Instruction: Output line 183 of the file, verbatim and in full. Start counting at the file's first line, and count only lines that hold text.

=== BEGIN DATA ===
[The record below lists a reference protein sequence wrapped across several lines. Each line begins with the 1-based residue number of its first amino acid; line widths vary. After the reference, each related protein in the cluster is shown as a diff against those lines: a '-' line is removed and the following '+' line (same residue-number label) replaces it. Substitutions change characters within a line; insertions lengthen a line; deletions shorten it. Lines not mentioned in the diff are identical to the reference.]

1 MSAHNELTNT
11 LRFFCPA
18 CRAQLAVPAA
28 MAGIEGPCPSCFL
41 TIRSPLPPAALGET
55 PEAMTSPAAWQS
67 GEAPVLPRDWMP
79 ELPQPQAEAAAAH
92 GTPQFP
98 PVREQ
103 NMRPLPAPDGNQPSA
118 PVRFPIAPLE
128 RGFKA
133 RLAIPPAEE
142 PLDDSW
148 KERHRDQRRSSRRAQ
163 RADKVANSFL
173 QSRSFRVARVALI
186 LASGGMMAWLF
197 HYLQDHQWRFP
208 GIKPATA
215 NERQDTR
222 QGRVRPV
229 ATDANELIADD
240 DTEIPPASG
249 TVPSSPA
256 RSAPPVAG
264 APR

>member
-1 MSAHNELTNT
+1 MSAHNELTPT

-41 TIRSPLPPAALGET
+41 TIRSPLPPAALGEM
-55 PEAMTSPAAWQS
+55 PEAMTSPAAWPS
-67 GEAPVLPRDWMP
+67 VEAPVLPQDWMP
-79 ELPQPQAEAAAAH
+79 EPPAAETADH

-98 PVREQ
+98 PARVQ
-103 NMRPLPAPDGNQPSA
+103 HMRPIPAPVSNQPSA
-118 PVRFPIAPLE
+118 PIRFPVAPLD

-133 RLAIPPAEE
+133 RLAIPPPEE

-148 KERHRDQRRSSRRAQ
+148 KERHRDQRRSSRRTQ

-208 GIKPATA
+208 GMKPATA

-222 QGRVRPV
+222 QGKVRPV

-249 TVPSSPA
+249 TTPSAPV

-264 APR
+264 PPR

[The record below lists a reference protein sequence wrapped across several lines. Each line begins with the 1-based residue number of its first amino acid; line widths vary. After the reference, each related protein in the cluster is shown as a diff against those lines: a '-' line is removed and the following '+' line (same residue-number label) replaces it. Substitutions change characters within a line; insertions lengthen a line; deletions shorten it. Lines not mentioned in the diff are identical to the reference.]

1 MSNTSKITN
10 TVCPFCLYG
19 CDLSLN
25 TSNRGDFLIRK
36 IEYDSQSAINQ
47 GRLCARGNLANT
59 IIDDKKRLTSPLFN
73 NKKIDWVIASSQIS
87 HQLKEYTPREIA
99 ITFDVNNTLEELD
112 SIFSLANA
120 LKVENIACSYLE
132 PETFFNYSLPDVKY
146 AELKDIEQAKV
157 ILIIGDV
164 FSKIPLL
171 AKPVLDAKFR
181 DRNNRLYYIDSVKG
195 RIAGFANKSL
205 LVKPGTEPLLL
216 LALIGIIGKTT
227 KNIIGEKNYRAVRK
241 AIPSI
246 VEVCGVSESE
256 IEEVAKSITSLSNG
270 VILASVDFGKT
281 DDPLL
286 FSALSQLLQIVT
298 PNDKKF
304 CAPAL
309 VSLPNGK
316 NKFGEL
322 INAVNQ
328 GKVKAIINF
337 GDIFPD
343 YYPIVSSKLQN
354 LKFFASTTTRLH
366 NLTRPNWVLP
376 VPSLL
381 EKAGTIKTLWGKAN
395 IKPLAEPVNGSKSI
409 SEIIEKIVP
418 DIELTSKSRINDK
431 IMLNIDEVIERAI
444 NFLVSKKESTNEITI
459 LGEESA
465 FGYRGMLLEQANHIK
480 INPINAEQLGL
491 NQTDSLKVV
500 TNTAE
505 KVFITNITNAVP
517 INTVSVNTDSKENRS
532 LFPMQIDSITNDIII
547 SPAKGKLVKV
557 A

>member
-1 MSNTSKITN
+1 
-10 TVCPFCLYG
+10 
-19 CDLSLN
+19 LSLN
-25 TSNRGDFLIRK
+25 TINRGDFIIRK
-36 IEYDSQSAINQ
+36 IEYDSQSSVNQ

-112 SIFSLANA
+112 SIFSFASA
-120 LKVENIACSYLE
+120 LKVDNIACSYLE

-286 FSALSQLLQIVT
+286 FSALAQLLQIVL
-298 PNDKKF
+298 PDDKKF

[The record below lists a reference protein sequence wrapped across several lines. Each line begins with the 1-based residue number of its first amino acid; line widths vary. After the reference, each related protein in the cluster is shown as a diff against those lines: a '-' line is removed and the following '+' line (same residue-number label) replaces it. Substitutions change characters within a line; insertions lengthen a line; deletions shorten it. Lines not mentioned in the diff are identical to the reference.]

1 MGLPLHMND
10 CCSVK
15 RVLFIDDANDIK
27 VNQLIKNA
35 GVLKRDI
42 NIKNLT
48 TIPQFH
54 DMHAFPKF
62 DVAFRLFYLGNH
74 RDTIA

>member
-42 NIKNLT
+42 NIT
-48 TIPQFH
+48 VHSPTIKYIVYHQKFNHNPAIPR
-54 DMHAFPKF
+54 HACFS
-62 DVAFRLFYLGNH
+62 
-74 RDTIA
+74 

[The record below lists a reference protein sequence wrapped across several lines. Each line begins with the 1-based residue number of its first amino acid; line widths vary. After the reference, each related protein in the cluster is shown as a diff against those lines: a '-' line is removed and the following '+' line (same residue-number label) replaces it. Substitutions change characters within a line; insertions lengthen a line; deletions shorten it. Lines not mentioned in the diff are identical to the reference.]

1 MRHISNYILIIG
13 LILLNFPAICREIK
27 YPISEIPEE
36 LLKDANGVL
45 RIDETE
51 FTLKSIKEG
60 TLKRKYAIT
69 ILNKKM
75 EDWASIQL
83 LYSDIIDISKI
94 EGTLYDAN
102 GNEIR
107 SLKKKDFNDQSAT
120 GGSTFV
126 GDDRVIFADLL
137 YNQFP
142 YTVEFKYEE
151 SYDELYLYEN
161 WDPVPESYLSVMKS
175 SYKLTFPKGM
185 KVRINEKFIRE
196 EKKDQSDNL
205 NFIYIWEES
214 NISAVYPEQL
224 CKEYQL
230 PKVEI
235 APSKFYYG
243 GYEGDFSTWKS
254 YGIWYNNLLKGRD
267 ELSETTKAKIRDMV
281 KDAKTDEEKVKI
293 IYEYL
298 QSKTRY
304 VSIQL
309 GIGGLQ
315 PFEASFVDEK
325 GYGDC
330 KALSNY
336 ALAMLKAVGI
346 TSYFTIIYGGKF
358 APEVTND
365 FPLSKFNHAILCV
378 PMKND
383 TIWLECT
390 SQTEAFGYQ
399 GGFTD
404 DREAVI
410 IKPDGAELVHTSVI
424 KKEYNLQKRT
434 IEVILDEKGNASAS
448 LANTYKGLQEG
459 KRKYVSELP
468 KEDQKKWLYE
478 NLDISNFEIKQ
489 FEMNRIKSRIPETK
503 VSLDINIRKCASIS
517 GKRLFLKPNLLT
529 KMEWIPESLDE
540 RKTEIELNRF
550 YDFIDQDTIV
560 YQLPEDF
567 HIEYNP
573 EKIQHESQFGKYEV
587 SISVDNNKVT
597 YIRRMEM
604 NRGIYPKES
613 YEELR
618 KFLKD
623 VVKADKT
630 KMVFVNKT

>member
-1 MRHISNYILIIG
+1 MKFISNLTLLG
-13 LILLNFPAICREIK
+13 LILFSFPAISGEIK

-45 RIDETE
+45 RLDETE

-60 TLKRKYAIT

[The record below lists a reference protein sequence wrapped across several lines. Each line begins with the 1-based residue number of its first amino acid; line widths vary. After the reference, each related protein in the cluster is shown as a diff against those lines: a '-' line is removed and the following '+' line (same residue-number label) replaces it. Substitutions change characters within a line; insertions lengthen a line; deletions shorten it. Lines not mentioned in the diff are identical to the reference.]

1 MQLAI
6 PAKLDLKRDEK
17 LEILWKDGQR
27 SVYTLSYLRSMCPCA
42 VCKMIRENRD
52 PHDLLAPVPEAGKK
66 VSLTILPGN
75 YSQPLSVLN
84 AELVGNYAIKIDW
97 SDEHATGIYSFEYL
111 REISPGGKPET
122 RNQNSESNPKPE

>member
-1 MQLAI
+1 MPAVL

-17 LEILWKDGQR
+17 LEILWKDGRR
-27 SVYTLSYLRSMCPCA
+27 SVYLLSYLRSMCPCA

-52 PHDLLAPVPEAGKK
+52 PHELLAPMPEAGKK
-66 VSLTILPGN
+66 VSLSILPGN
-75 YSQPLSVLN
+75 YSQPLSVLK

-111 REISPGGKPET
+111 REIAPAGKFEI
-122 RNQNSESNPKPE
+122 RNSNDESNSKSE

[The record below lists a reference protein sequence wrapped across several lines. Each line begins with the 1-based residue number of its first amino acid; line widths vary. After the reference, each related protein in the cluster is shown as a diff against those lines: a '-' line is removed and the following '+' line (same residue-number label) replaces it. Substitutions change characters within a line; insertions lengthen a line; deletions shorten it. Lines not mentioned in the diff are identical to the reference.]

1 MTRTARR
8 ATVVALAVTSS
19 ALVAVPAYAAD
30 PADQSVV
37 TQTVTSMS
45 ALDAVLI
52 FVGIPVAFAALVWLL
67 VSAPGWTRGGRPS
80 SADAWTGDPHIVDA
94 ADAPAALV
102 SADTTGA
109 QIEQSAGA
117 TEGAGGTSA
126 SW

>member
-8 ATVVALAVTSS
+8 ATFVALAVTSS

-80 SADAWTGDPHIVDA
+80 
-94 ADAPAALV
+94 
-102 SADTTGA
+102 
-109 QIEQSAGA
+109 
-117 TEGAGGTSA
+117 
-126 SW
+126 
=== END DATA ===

235 APSKFYYG